Big thanks to the Norfolk Cycling Events team for laying on a cracking day's cycling.
Initially, six of us rolled out together - the remaining 12 wanted to ride a more conservative pace. The six of us cycled on, joining and re-joining groups while swapping that early ride banter.
Fear of missing out, or FOMO as the kids call it, is definitely a thing on the bike. And, like in many other places where FOMO creeps up, falling prey to it will usually land you in trouble.
We were only ten or fifteen miles from the start, doing a reasonable pace, and along came a few waves of other cyclists. The front of our group felt compelled to catch the wheel of the passing groups bringing our respectable 20mph average (don't forget, we needed energy for a 200-mile ride, not a 50-mile club ride) up to a 24-5 mph average. And, so the surging through the group began as the pace yo-yo'ed wildly up and down.
It wasn't the strategy I had in mind - a steady and consistent effort focusing on managing and maintaining energy - so, with another surge they were off.
I quickly fell in with my 12 other teammates and we enjoyed a very steady and consistent pace through the day that saw everyone of all levels enjoy and get around.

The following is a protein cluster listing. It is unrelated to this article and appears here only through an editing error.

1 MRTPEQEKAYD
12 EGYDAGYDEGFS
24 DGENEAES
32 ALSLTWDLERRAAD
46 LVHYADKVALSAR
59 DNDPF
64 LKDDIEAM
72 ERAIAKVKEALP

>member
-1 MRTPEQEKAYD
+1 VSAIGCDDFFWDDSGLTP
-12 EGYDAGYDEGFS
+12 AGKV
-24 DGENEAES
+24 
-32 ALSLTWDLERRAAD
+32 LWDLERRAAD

I heard later from those that stayed in the lead group that they did, in fact, blow up at different parts of the day.
Epic Challenges and Unexpected Personal Triumphs
There were two in our group who've never even done 100 miles before the Round Norfolk Epic. They decided to go big or go home and committed to 200 miles in one day! One of the two had come off the bike only six weeks before the event, breaking his elbow which severely hampered his ability to train - to say the least. But, he managed! He even took a few turns on the front!
Another of our riders managed to surprise himself with his strength and stamina. Initially, he only wanted to ride 50 miles. Then, as logistics were being planned, he upped the goal to riding to the first feed station and turning back for a solo ride topping up the day to a century. As we approached the first feed station and when he got off the bike he decided 100 miles just wasn't enough and the zeal for 200 miles was undeniable. It was awesome to see the excitement in his face as he decided to do the full distance. He got around the full 200 miles - full of pride, I hope. It's not often you'll find a 60-odd-year-old man brave enough to take 200 miles on - especially with no preparation for that distance.
It's incredible to see and be a part of those stories where someone reverses their thinking from, 'I can't do that', to 'I can do that.' And an epic like the Round Norfolk Epic will certainly move the goalposts of what you think you can do!
We were very fortunate with the weather. In the week before the event, there was no predictability and no one knew how to gauge the day. I was contemplating packing either a snowsuit or just a plane ticket!